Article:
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Answer How can I play well for all 18 holes

Raise your hand if this scenario sounds familiar:

You finish off another round of golf with an unsatisfying score. Yet you feel as though you played pretty well. Reflecting on the day, you realize that half your strokes over par came on just a handful of holes. Maybe they happened early or late in the round, or perhaps they were spread across the scorecard. You exit the 19th hole muttering, “Why cant I play well for all 18 holes?”

Why, indeed?

Honestly, theres no reason you cant. But it wont happen by accident or sheer force of will. Like everything else in this crazy game, hole to hole consistency requires planning and focus.

Start by practicing at least once between rounds. If you play every weekend, find time to hit the range and practice green on a weekday. If youre on a two-rounds-per-month schedule, practice on your off weekend. This will keep your swing, stroke and touch honed, and youll avoid that havent-swung-a-club-in-months feeling.

On days when you play, eat a nourishing meal ahead of time and pack some healthy snacks. Dont forget to hydrate as you play, either. The idea is to keep your energy level and strength steady all day.

Always schedule a warm-up session before each round. You might need 30 minutes, you might need an hour – just make sure you get your golf muscles limber, and devote at least a few minutes to putting. Having a feel for the greens is key to a good start.

Some players like to set target scores for each segment of a round – every three or six holes, for example. Others find this adds pressure. Your best bet is to apply a “process vs. outcome” approach to each and every shot. This helps take the focus off your score and puts your attention on preparation and execution.

One youre into the round, maintaining a consistent demeanor is paramount. If you make a double bogey, dont dwell on it. Analyze your mistakes, file them away and attack the next hole. Likewise, dont get too pumped up about a birdie or par. Enjoy the moment, take a deep breath, and resolve to repeat the feat with sound strategy.

As you near rounds end, your good eating habits will pay off. So will your process vs. outcome mindset. Whether youre delighted or disgusted with your score, continue focusing on factors you can control – strategy, alignment, tempo and so on. Dont look ahead. Anticipating trouble or opportunity on an upcoming hole just distracts you from the task at hand.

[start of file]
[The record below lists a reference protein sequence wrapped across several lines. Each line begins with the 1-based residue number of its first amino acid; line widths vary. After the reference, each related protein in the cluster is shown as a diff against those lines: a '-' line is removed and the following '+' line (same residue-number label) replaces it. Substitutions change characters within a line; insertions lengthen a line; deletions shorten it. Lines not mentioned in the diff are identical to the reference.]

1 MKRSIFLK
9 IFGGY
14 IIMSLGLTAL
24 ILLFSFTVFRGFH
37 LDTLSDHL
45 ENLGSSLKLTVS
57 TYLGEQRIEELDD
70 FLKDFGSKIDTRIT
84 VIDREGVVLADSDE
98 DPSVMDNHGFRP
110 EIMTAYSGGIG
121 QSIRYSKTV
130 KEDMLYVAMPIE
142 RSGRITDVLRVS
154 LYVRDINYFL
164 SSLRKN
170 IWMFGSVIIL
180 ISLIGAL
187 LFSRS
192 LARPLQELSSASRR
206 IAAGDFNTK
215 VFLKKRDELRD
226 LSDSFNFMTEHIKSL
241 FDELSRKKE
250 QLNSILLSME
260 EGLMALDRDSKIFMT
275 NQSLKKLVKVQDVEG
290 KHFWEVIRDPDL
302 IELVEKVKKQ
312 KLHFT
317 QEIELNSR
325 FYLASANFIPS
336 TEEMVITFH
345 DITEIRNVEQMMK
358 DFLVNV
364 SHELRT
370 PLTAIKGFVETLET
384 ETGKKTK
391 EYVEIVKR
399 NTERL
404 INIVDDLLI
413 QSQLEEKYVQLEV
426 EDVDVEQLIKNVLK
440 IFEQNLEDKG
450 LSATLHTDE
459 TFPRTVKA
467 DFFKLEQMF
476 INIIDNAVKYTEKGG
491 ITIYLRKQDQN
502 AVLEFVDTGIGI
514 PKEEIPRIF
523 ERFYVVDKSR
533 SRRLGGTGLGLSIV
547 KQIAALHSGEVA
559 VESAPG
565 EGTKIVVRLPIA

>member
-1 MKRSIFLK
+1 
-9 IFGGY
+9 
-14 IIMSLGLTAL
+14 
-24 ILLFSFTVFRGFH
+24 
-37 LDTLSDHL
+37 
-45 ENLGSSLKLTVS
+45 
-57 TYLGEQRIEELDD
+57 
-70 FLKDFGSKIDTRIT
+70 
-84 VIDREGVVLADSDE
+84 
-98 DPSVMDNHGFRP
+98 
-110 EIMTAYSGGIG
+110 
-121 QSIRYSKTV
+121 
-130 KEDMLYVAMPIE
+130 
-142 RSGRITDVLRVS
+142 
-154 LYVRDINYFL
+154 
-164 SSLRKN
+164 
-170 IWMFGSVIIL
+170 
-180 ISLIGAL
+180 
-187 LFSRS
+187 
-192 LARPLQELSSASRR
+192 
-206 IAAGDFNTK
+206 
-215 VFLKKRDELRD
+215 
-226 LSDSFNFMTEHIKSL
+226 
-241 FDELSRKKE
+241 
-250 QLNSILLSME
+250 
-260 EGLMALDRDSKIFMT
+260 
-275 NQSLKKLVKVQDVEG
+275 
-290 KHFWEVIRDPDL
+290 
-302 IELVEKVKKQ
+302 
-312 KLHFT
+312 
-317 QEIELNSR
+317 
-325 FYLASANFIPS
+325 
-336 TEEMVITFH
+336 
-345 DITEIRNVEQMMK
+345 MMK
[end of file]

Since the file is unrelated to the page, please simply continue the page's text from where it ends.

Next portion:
The better you get at the physical side of golf, the more important your mind becomes. Our cadre of teaching pros are tuned in to this delicate psychology – weve got a whole section on the games mental side. Heres a brief sampling of the tips on offer:

How to Break Out of Your Comfort Zone, Part I

How to Break Out of Your Comfort Zone, Part II

Find the On-Course Mood that Works for You

How to Stay Positive on the Course

Temper, Temper: Control Your Emotions, Control Your Game

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Its one of sports most insipid clichés: Its not how you start, but how you finish. Then why do the strokes on the first three holes count exactly the same as those on the last three? Sure, it feels great to walk off 18 after a par or birdie. But it feels better if youve just wrapped up a solid score.

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Nobody can do this. Not Jack Nicklaus. Not Tiger Woods. Nobody. Concentrate your heart out in the moments just before each shot. Devise a sound strategy, execute your pre-shot routine and swing away. Note the result, then relax. Chat with a playing partner. Admire the scenery. Then amp up your focus when its time to hit again.

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This is fine, as long as you really dont care how you play. Assuming you do, go ahead and act like it. That doesnt mean you should shut yourself off from your companions or throw clubs after lousy shots. But doing anything well requires passion. You can treat golf as “just a game” and still apply yourself to the fullest.